March 29, 2023

No Money, Only War


No Money, Only War
Russian tanks abandoned by the Russian army in the retreat from Izyum. Ukrinform TV, Wikimedia Commons

Verstka journalists analyzed court decisions in different regions of Russia and found out that civil and military authorities have been blaming disruption of infrastructural and social projects on the "special military operation" (as Russian authorities call the war in Ukraine). In particular, financial problems have arisen in the Zabaykalsky Krai, Primorsky Krai, and Chukotka. 

According to Verstka:

  • In Zabaykalsky Krai there is not enough money to create a cattle burial site in the wake of an anthrax outbreak, nor for the purchase of crematory furnaces for two dozen rural settlements.
  • In Chukotka, the Ministry of Defense did not have enough money to equip the administrative building of the military commissariat with an automatic fire alarm.
  • In Primorsky Krai, a fire alarm system was supposed to be installed in a metal storage building, but the Ministry of Defense said that they could not do the work because of the "special military operation."

The lack of funds has also hit social projects. Authorities in Zabaykalsky Krai could not find funds for the overhaul of a local kindergarten building. Officials blamed the lack of money on the war and mobilization: "In 2022, the district budget was charged with providing support to close relatives of mobilized citizens, because of the special military operation in Ukraine."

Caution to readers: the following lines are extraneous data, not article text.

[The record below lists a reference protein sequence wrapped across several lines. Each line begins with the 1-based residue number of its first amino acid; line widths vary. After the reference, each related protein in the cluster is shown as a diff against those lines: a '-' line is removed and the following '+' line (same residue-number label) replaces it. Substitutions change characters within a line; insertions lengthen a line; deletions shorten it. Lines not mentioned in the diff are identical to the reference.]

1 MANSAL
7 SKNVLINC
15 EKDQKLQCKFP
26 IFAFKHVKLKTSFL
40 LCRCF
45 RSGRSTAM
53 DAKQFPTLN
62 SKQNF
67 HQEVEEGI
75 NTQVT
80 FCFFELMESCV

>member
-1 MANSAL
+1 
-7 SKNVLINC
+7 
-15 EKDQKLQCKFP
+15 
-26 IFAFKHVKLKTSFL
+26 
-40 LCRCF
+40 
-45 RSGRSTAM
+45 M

This is not the first evidence that the war in Ukraine and sanctions have had a negative impact on the Russian economy. Earlier this year, authorities significantly reduced funding for the development of artificial intelligence technologies.

In addition, the expected deficit of the Russian budget will reach 3% this year, the Russian middle class (about 30% of the population) saw their real income drop 5%, and, for the Russian population as a whole, the drop in income has been 2.2%.

 

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